There are four modes of research corresponding to four types of research problems:

- Standard problems are those that (appear to) have standard solutions, such as the problem of finding the two roots of a quadratic equation. Researchers seek methodologies such that other problems can be solved by resorting to a set of standard problems.
- Exploratory/Discovery problems are those for which too little is known to formulate critical observations. The critical observation relevant here is a meta-observation about the discipline itself: that too little is known. The problem then is “How can we learn more about this field in a manner that maximizes the accumulation of new critical observations?”
- Hypothesis-testing problems are those for which the causal mechanism underlying a critical observation. There are in modern science two kinds of causation relevant here. (a) Efficient causation deals with the antecedent mechanism “upstream” of the event in a causal pathway, and with the consequential events proceeding from the event. Thus we can ask, in the first case, “how X happens” and in the second, “What does X cause”. (b) “Teleonomic” causation (a term popularized by Ernst Mayr) seeks to understand the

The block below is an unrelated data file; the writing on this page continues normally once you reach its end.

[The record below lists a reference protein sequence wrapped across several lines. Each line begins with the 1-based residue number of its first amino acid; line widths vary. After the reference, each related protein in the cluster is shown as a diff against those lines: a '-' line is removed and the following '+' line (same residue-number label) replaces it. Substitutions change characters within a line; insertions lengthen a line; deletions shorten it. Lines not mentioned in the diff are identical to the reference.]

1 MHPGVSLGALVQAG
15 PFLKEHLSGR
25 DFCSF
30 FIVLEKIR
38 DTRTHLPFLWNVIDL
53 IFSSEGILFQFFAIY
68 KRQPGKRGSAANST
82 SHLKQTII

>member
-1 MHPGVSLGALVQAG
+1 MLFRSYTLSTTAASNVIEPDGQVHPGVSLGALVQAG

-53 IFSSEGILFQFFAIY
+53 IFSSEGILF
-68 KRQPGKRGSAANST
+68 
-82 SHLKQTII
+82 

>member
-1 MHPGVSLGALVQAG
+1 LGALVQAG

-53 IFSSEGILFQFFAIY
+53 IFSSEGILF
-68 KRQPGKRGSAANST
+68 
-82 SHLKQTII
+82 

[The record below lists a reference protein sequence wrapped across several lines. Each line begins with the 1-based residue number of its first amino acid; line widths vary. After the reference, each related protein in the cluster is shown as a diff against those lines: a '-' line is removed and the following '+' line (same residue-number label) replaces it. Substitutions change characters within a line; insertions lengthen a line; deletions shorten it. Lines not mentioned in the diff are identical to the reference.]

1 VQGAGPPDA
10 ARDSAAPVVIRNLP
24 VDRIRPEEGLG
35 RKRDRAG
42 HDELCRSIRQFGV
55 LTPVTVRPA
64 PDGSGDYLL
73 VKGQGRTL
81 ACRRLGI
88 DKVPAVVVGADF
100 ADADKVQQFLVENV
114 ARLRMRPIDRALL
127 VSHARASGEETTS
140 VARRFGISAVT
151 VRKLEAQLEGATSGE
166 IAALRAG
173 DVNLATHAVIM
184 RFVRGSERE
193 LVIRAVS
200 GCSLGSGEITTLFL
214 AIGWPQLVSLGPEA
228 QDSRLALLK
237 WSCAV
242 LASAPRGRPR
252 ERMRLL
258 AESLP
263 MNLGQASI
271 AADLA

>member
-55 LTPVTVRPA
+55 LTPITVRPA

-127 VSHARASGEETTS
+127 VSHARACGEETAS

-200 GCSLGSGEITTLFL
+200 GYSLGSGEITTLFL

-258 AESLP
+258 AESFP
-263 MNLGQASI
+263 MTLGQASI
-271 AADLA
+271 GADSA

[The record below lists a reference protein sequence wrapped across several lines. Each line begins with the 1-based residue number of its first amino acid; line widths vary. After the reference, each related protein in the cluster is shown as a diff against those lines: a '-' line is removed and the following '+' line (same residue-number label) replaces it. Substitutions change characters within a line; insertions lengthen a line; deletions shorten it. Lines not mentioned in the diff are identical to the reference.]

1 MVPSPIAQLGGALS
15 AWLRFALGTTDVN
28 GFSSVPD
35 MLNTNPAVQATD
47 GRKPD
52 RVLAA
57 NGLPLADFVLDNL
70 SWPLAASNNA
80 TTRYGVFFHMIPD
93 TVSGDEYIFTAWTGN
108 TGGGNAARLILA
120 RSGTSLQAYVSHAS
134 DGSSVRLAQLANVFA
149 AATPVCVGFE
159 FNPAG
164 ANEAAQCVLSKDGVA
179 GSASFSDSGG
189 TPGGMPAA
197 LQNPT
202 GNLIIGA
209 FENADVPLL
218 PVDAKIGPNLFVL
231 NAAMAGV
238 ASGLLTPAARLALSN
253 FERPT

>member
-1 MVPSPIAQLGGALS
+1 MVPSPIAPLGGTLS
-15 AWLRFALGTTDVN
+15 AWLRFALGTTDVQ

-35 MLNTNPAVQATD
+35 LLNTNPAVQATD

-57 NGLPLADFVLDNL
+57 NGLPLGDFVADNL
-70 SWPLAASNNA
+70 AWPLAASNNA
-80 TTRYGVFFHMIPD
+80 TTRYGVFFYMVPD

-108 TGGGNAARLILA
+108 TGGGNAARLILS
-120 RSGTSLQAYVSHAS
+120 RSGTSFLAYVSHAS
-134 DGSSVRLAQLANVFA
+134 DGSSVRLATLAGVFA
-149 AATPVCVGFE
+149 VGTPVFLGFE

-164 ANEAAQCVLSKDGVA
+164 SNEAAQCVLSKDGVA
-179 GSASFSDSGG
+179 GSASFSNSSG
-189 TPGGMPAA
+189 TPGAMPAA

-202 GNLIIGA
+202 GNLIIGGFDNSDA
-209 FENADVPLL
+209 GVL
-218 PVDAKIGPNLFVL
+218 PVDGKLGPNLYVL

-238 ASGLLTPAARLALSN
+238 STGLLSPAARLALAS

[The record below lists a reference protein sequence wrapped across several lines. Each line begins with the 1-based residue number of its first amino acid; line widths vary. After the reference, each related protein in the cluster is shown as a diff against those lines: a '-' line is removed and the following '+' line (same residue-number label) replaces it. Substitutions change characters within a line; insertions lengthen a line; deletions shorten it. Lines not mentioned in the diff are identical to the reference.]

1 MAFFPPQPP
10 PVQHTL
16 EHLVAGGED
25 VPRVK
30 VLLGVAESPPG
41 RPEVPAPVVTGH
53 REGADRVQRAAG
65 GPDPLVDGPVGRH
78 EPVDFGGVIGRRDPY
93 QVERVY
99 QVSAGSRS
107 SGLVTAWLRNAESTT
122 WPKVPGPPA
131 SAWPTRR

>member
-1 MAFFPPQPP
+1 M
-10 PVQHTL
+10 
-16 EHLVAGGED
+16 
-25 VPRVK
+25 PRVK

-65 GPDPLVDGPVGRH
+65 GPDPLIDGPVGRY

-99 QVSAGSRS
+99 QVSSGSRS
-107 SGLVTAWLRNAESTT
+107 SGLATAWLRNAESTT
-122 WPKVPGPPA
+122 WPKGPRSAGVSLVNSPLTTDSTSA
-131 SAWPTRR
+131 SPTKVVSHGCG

*functional* consequence of an event (such as a genetic mutation) in terms of its ecological or organismic consequences for organisms inheriting it. It resembles, and is easily confused with teleology, a form of causation excluded from modern science for the last several hundred years.
- Design/Engineering problems pose
*design criteria* that must be satisfied (answered) by design and engineering solutions.

Note that most research involves a mixture of all four modes of research.

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